Gastric cancer is the cancer originating in the esophagus, esophagogastric junction and stomach.
Most of gastric cancers are adenocarcinomas, subdivided according to histological appearances into diffuse (undifferentiated) and intestinal (well differentiated) types.
It is the 4th most common cancer and the 2nd most common cause of cancer-related deaths worldwide.
Most common sites of gastric cancer are the proximal lesser curvature, cardia and esophagogastric junction.

Surgical Intervention

  • Surgery with lymph node dissection is the primary treatment option in early stage/resectable gastric cancer
    • Though majority still relapse following resection, it is potentially curative
    • For ≥ stage 1B combined modality approaches are standard
  • Standard goal is complete resection with adequate margins (≥ 4 cm)
    • Extent of resection is determined by preoperative stage of the cancer
  • Gastrectomy with D1 or a modified D2 lymph node dissection with a goal of examining at least 15 lymph nodes for patients with localized resectable cancer

Endoscopic therapies

  • For the treatment of patients with early stage gastric cancer, endoscopic mucosal resection (EMR) & endoscopic submucosal dissection (ESD) have been used as an alternative to surgery
    • ESD is the treatment of choice for most gastric superficial neoplasmic lesions
  • It has been shown that en-bloc excision by endoscopic submucosal dissection (ESD) is more effective than endoscopic mucosal resection (EMR) in curing early gastric cancer
  • For lesions ≥ 5 mm in diameter, complete resection rates were significantly better for endoscopic submucosal dissection (ESD) while in lesions ≤ 5 mm in diameter, there were no difference between endoscopic mucosal resection (EMR) & endoscopic submucosal dissection (ESD) rates regardless of location
  • T4 tumors require en bloc resection of involved structures
  • Indications for endoscopic mucosal resection (EMR) includes:
    • Carcinoma in situ
    • Well or moderately differentiated lesions
    • Confined to the mucosa
    • Not ulcerated
    • Without lymph node metastases or lymphovascular invasion


  • Distal, subtotal or total gastrectomy is recommended for T1b-T3 tumors

Subtotal gastrectomy

  • A procedure that involves removal of a section of the stomach, & may include part of the esophagus or 1st part of the duodenum; the remaining section of the stomach is then reattached
  • Preferred approach for distal gastric cancers
  • May be carried out if a macroscopic proximal margin of 5 cm can be achieved between the tumor & esophagogastric junction
  • Eating is much easier after surgery

Total gastrectomy

  • A procedure involving the surgical removal of the stomach as a whole, including adjacent lymph nodes & omentum, as well as part of the esophagus that is attached to the small intestines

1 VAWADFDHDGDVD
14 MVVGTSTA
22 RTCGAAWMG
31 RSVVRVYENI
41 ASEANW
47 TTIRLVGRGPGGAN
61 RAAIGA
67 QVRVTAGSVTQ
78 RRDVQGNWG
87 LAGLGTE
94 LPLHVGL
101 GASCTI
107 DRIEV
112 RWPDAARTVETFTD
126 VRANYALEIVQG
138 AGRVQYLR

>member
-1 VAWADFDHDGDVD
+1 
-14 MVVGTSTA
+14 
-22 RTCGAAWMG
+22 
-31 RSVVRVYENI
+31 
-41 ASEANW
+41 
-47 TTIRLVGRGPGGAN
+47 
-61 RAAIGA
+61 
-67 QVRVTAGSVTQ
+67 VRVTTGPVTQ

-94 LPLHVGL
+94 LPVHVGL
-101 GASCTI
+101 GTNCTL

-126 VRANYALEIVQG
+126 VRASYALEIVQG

• Preferred gastrectomy for patients with stage IB-III gastric cancer
  • Proximal gastrectomy & total gastrectomy are both indicated for proximal gastric cancers & are typically associated with postoperative nutritional impairment
    • A margin of 8 cm is recommended for diffuse type cancers

Lymph node dissection

  • It is the removal of regional lymph nodes
  • It should be included in gastric resection
  • Classification depending on the extent of lymph nodes removed during gastrectomy:
    • D0 refers to incomplete resection of N1 lymph nodes
    • D1 involves gastrectomy & the removal of the involved proximal or distal part of the stomach or the entire stomach, including the greater and lesser omental lymph nodes
    • D2 involves D1 with additional removal of the anterior leaf of the transverse mesocolon & all the nodes along the corresponding arteries

Laparoscopic surgery

  • An alternative to open surgery due to potential benefits of:
    • Less blood loss
    • Reduced postoperative pain or morbidity
    • Reduced recovery time
    • Early return to normal bowel function
    • Reduced hospital stay
  • Although there are concerns about long-term outcomes & the possibility for reduced nodal harvest

Palliative surgery

  • Surgeries that will aid the patients with unresectable gastric cancer control the cancer or prevent or relieve symptoms or complications
  • Subtotal gastrectomy can help in problems of bleeding, pain or blockage in the stomach
  • Gastric bypass (gastrojejunostomy) can treat or prevent large tumors that block food from leaving the stomach
    • For selected patients who will be receiving postoperative chemoradiation, placement of a venting gastrostomy or jejunostomy feeding tube may be considered
  • Endoscopic tumor ablation helps to stop bleeding or help relieve blockage without surgery
    • For short-term control of bleeding
  • Stent placement helps keep the opening at the beginning & end of the stomach open & allows food to pass through it
  • Feeding tube placement is done to help in the liquid nutrition that can be put directly into the tube
  • Limited gastric resection, even with positive margins, is acceptable for unresectable tumors for symptomatic palliation of bleeding
    • Presence of peritoneal involvement, distant metastases, or locally advanced disease (eg invasion or encasement of major blood vessels) are contraindications for resection
  • Routine or prophylactic splenectomy should be avoided if possible

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